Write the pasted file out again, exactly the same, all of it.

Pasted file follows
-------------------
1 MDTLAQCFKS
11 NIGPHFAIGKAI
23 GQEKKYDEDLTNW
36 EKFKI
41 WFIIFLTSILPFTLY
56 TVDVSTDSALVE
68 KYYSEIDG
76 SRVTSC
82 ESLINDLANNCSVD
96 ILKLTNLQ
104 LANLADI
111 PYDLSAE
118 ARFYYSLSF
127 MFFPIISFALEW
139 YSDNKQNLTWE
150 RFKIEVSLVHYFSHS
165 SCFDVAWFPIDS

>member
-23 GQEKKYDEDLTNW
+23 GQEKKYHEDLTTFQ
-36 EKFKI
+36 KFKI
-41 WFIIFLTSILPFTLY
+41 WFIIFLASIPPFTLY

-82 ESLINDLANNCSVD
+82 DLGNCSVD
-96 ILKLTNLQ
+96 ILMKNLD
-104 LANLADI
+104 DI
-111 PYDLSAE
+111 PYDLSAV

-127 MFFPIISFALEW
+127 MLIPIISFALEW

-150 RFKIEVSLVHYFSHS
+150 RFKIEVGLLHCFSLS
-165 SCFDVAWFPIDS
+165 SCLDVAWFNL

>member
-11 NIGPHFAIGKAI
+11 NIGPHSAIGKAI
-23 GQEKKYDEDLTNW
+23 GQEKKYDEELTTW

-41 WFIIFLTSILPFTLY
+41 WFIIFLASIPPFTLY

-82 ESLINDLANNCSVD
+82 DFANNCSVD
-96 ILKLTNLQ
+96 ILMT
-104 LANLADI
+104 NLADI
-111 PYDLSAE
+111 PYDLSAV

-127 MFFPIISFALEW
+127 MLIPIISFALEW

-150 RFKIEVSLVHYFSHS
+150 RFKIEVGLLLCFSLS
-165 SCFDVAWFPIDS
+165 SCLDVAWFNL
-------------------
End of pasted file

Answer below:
1 MDTLAQCFKS
11 NIGPHFAIGKAI
23 GQEKKYDEDLTNW
36 EKFKI
41 WFIIFLTSILPFTLY
56 TVDVSTDSALVE
68 KYYSEIDG
76 SRVTSC
82 ESLINDLANNCSVD
96 ILKLTNLQ
104 LANLADI
111 PYDLSAE
118 ARFYYSLSF
127 MFFPIISFALEW
139 YSDNKQNLTWE
150 RFKIEVSLVHYFSHS
165 SCFDVAWFPIDS

>member
-23 GQEKKYDEDLTNW
+23 GQEKKYHEDLTTFQ
-36 EKFKI
+36 KFKI
-41 WFIIFLTSILPFTLY
+41 WFIIFLASIPPFTLY

-82 ESLINDLANNCSVD
+82 DLGNCSVD
-96 ILKLTNLQ
+96 ILMKNLD
-104 LANLADI
+104 DI
-111 PYDLSAE
+111 PYDLSAV

-127 MFFPIISFALEW
+127 MLIPIISFALEW

-150 RFKIEVSLVHYFSHS
+150 RFKIEVGLLHCFSLS
-165 SCFDVAWFPIDS
+165 SCLDVAWFNL

>member
-11 NIGPHFAIGKAI
+11 NIGPHSAIGKAI
-23 GQEKKYDEDLTNW
+23 GQEKKYDEELTTW

-41 WFIIFLTSILPFTLY
+41 WFIIFLASIPPFTLY

-82 ESLINDLANNCSVD
+82 DFANNCSVD
-96 ILKLTNLQ
+96 ILMT
-104 LANLADI
+104 NLADI
-111 PYDLSAE
+111 PYDLSAV

-127 MFFPIISFALEW
+127 MLIPIISFALEW

-150 RFKIEVSLVHYFSHS
+150 RFKIEVGLLLCFSLS
-165 SCFDVAWFPIDS
+165 SCLDVAWFNL